With more than 14,000 restaurants, Hong Kong is one of the world’s pre-eminent dining destinations, and culinary discoveries can be made just about anywhere in the city. However, these are the neighbourhoods where food is a major drawcard.
Hong Kong Island
Soho East (Sai Wan Ho)
Think waterfront pubs, cafes, restaurants in a relaxed atmosphere as patrons dine alfresco and local residents walk and practise Tai Chi along the waterfront.
South of Hollywood Road, you’ll find the wining, dining, swanky nightlife side of Central. Here, upmarket bars and exotic restaurants are set amongst fashion boutiques, art galleries and antiques shops in historic and narrow streets.
Starstreet Precinct (Wan Chai)
What used to be home to Hong Kong Electric’s first power plant is now a fashionable dining neighbourhood with design-driven lifestyle stores.
Stanley Main Street
Visit Stanley Market and enjoy alfresco seaside dining along the main street of a small fishing village. The food is international, the restaurants are laidback, and the South China Sea views are amazing.
The East (Wan Chai)
The epitome of Hong Kong’s fusion characteristics which seamlessly blends ancient Chinese architecture with Western colonial buildings. Here you’ll find Asian and international cuisine, quirky antiques shops and luxury boutiques.
Tsim Sha Tsui East
A strip of bars, restaurants, alfresco dining, cafés and nearby five-star hotels ensure something to suit every taste.
Ashley Road, Tsim Sha Tsui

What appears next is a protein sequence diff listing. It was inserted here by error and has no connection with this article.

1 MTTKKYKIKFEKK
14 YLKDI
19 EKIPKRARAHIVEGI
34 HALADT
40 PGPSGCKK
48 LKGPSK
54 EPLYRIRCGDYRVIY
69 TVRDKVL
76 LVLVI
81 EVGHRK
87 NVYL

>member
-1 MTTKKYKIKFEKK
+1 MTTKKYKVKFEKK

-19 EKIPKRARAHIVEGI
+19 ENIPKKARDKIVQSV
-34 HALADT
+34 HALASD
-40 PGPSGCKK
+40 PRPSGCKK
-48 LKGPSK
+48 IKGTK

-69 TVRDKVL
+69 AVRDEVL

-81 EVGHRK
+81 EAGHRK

A cosmopolitan collection of bars and restaurants offer a welcome respite from teeming Tsim Sha Tsui, European, Chinese and Asian-inspire cuisine.
Knutsford Terrace & Observatory Court
Tsim Sha Tsui may be a little hectic for some, but at Knutsford Terrace, the only thing hectic is the choice of more than 30 restaurants with cuisines spanning the globe.
Sham Shui Po
Go where the locals go for a great mix of adventurous morsels, affordable meals, authentic fare and old favourites.
From luxury hotels to cha chaan teng classics, there’s an afternoon tea to suit every occasion and budget. Favourites include the Lobby Lounge at Hong Kong Inter-Continental Hotel and The Peninsula, both in Tsim Sha Tsui; Tiffin at Grand Hyatt, Wan Chai; Mandarin Oriental, and The Lounge at Four Seasons, in Central, and Tea Saloon by AnotherFineDay just off the Mid-Level Escalator, also in Central.
Restaurants with a view
Why not pair your meal with a magnificent view? Hong Kong is famous for restaurants featuring stunning vistas. You’ll have amazing views of Central and a choice of drinking and dining options at SEVVA, while expansive views of Hong Kong’s skyline can be seen through the floor to ceiling windows at Hutong. Book a table for around 7.30pm to watch the nightly performance of the light and sound show, A Symphony of Lights. The best views of Victoria Harbour can be seen from 101 floors up at Le 39V and for ocean views with an eclectic menu, dine alfresco at The Pulse on Repulse Bay.
Download a list of Hong Kong’s most highly awarded restaurants.